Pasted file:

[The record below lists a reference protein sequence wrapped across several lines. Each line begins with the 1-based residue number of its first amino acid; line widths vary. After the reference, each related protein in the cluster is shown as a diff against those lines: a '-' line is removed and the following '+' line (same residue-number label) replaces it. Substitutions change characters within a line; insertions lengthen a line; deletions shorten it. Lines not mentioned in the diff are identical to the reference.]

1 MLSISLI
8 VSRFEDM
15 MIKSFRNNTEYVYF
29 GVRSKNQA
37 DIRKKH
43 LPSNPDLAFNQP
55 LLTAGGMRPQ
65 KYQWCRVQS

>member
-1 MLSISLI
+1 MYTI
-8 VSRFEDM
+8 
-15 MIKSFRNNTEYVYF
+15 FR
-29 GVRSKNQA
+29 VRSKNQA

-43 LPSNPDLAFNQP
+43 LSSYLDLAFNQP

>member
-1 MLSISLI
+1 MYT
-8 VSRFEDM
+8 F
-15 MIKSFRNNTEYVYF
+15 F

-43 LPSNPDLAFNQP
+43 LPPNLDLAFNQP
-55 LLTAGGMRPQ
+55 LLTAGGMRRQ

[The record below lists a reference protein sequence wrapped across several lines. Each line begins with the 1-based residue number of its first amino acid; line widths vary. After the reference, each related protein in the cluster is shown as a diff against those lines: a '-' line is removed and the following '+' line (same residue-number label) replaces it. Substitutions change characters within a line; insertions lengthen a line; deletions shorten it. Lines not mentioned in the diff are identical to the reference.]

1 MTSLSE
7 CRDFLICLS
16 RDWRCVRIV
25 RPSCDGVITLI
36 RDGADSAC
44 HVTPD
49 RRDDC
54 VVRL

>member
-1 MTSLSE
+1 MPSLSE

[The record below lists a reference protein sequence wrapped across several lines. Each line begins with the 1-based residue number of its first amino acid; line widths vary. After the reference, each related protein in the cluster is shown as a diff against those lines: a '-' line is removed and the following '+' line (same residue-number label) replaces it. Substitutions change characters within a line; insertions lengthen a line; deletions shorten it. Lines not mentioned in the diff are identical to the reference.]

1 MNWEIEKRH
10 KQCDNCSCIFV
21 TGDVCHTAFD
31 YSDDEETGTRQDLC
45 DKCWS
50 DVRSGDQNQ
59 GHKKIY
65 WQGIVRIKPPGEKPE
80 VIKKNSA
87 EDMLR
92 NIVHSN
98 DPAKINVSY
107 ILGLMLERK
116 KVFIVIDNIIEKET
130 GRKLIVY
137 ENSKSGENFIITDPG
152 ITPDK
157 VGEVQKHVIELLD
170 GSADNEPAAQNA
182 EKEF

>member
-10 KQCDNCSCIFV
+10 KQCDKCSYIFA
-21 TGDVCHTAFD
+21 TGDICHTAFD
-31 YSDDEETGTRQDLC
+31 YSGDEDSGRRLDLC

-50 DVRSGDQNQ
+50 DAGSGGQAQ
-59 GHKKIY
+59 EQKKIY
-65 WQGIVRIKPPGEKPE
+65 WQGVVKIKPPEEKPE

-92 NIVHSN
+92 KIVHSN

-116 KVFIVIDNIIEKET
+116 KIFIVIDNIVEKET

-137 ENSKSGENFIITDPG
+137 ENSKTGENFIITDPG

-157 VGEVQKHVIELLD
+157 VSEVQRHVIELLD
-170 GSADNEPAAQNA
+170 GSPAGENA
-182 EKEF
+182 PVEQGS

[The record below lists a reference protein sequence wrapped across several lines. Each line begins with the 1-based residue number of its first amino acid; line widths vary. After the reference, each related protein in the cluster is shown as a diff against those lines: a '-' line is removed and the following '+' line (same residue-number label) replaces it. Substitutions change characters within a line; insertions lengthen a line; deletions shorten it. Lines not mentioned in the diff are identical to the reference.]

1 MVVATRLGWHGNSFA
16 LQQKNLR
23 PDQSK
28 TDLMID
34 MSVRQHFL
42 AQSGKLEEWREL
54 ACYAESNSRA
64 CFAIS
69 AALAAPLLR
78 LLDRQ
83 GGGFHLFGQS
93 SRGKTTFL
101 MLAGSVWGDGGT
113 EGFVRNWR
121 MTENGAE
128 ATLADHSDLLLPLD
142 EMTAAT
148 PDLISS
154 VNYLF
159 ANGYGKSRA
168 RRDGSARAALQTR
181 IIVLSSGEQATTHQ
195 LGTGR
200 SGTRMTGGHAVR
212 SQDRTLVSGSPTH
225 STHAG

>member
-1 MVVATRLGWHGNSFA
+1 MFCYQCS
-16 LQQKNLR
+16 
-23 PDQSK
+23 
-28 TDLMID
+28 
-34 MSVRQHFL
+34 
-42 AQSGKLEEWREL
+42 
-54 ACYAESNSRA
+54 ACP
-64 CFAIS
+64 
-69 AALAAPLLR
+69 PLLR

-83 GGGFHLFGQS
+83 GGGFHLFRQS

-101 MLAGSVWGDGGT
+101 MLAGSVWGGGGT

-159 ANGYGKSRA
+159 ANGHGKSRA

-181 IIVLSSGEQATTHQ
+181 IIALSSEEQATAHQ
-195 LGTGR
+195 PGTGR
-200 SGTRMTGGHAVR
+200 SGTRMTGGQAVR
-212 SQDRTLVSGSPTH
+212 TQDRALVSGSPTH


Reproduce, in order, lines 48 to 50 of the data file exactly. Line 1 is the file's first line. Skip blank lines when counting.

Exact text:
31 YSDDEETGTRQDLC
45 DKCWS
50 DVRSGDQNQ